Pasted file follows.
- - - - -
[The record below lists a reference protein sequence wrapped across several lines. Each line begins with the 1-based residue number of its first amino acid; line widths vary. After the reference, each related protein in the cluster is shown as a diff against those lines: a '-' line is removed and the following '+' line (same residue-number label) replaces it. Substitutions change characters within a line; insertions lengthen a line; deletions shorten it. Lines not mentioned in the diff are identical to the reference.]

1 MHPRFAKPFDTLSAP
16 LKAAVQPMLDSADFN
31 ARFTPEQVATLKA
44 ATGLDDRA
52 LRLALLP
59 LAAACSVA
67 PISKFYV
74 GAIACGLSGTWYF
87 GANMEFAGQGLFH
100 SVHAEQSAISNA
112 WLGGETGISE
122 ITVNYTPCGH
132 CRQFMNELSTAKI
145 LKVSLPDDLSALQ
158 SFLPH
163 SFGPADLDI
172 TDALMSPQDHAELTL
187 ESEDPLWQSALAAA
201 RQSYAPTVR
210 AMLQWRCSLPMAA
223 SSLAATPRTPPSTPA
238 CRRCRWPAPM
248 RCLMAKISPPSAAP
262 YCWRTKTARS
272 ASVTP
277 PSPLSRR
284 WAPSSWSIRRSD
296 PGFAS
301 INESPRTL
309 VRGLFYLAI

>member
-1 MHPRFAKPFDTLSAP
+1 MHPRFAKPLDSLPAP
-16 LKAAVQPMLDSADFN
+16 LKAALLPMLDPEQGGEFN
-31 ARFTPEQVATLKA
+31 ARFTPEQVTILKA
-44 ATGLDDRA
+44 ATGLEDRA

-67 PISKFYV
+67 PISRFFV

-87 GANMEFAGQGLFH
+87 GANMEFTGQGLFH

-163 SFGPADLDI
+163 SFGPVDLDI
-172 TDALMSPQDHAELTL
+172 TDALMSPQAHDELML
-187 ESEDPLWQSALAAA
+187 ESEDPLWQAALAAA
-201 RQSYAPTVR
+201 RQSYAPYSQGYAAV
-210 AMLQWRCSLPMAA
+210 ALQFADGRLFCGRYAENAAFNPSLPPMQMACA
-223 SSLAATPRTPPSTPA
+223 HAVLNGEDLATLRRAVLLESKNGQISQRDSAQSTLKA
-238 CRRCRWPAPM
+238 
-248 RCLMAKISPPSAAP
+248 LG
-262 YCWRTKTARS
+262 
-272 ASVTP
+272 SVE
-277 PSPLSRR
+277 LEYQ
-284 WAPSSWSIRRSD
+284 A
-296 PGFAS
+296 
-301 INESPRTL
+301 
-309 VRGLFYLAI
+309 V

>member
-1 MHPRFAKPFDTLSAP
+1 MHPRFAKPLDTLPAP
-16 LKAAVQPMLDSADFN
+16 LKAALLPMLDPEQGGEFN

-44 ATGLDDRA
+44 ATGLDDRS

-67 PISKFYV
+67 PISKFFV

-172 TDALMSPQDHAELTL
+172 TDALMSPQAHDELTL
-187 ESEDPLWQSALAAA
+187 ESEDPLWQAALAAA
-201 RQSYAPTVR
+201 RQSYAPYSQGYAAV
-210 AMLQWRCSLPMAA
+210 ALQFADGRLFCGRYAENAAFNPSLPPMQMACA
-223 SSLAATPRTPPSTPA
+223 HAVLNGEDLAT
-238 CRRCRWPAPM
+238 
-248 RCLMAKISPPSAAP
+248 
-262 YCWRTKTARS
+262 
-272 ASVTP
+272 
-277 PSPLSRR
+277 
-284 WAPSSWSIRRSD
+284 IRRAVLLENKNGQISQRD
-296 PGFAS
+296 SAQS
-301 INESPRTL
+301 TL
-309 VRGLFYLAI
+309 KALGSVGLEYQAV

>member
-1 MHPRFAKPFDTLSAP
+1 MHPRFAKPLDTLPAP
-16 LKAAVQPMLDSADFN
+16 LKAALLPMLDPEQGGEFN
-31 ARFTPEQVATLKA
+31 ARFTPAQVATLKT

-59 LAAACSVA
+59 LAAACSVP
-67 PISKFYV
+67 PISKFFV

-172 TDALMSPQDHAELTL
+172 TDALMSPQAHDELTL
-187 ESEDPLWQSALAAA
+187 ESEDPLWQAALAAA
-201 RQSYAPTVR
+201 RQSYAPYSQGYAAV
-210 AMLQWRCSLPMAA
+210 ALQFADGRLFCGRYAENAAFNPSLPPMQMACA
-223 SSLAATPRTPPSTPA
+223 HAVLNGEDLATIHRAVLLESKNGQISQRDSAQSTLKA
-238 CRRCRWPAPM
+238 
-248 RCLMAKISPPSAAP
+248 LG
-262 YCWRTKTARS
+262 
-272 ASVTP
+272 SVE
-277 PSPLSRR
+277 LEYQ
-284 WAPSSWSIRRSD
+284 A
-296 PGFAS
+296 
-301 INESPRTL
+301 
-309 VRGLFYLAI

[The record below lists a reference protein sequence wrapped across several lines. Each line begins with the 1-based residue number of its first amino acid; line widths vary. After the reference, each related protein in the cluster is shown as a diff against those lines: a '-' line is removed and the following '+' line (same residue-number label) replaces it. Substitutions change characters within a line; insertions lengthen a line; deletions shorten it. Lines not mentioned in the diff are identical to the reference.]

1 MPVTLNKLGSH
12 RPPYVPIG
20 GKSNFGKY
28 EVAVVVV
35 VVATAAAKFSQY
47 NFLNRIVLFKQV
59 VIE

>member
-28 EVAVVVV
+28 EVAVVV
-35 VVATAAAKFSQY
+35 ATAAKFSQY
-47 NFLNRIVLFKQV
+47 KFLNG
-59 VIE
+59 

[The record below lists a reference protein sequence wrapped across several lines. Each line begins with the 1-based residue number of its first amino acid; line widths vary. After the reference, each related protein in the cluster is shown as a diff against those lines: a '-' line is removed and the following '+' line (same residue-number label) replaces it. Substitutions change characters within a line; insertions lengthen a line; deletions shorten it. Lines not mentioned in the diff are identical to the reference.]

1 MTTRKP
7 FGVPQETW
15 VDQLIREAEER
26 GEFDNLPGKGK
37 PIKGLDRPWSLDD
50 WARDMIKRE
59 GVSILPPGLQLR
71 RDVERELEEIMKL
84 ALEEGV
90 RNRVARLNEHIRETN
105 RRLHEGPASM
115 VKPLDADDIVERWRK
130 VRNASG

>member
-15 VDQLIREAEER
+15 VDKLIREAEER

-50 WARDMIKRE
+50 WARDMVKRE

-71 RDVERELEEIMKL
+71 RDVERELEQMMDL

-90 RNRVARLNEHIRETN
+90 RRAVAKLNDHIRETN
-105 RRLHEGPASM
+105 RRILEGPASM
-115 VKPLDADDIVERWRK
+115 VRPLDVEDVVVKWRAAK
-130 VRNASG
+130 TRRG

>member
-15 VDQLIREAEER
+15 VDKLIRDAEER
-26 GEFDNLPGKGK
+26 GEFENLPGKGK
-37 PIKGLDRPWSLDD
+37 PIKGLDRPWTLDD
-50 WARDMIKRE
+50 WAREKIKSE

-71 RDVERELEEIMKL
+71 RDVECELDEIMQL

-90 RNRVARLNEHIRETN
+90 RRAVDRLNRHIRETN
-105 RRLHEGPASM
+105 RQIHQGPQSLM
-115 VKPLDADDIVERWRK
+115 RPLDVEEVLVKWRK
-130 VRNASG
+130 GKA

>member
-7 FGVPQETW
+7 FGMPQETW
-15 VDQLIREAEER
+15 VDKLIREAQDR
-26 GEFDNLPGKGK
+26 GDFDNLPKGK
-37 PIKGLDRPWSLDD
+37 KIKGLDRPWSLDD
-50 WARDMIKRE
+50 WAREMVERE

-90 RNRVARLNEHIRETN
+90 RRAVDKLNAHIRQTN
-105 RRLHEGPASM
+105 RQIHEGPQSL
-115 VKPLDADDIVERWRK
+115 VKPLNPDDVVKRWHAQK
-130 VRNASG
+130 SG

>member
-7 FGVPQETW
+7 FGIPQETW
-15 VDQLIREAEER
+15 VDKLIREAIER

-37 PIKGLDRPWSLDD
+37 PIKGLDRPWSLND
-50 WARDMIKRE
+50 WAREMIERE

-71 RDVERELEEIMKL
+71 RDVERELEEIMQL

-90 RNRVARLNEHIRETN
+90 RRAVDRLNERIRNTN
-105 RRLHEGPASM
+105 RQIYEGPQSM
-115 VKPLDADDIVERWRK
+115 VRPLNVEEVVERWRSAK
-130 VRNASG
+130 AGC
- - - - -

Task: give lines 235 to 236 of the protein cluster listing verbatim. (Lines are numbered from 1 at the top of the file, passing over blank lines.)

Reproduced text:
-7 FGVPQETW
+7 FGIPQETW